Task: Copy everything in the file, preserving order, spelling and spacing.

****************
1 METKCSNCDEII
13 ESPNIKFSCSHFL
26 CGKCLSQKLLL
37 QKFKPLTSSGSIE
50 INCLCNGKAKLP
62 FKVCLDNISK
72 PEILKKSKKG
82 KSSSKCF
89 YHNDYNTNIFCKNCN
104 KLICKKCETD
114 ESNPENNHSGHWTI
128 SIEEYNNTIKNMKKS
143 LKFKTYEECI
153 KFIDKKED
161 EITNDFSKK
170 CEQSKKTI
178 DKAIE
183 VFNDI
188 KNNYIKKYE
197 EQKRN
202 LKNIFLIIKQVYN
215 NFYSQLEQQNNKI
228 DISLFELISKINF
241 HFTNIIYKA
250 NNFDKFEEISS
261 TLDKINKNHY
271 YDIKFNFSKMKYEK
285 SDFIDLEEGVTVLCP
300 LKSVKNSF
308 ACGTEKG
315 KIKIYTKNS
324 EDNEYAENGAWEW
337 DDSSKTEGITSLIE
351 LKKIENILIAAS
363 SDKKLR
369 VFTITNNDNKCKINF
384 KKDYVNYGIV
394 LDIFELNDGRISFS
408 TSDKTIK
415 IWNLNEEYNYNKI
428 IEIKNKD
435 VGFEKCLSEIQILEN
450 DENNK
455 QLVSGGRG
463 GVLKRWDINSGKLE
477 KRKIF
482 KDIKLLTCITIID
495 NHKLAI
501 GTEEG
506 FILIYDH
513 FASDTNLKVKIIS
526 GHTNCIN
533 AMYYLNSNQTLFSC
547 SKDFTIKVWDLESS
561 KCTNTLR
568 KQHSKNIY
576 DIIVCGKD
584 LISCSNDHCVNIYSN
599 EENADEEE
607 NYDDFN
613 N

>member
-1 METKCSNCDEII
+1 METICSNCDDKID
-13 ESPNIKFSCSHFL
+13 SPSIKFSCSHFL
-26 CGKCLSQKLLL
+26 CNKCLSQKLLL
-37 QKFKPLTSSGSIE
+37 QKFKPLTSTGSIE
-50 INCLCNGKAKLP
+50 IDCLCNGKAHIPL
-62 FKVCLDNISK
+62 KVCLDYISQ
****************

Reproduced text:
1 METKCSNCDEII
13 ESPNIKFSCSHFL
26 CGKCLSQKLLL
37 QKFKPLTSSGSIE
50 INCLCNGKAKLP
62 FKVCLDNISK
72 PEILKKSKKG
82 KSSSKCF
89 YHNDYNTNIFCKNCN
104 KLICKKCETD
114 ESNPENNHSGHWTI
128 SIEEYNNTIKNMKKS
143 LKFKTYEECI
153 KFIDKKED
161 EITNDFSKK
170 CEQSKKTI
178 DKAIE
183 VFNDI
188 KNNYIKKYE
197 EQKRN
202 LKNIFLIIKQVYN
215 NFYSQLEQQNNKI
228 DISLFELISKINF
241 HFTNIIYKA
250 NNFDKFEEISS
261 TLDKINKNHY
271 YDIKFNFSKMKYEK
285 SDFIDLEEGVTVLCP
300 LKSVKNSF
308 ACGTEKG
315 KIKIYTKNS
324 EDNEYAENGAWEW
337 DDSSKTEGITSLIE
351 LKKIENILIAAS
363 SDKKLR
369 VFTITNNDNKCKINF
384 KKDYVNYGIV
394 LDIFELNDGRISFS
408 TSDKTIK
415 IWNLNEEYNYNKI
428 IEIKNKD
435 VGFEKCLSEIQILEN
450 DENNK
455 QLVSGGRG
463 GVLKRWDINSGKLE
477 KRKIF
482 KDIKLLTCITIID
495 NHKLAI
501 GTEEG
506 FILIYDH
513 FASDTNLKVKIIS
526 GHTNCIN
533 AMYYLNSNQTLFSC
547 SKDFTIKVWDLESS
561 KCTNTLR
568 KQHSKNIY
576 DIIVCGKD
584 LISCSNDHCVNIYSN
599 EENADEEE
607 NYDDFN
613 N

>member
-1 METKCSNCDEII
+1 METICSNCDDKID
-13 ESPNIKFSCSHFL
+13 SPSIKFSCSHFL
-26 CGKCLSQKLLL
+26 CNKCLSQKLLL
-37 QKFKPLTSSGSIE
+37 QKFKPLTSTGSIE
-50 INCLCNGKAKLP
+50 IDCLCNGKAHIPL
-62 FKVCLDNISK
+62 KVCLDYISQ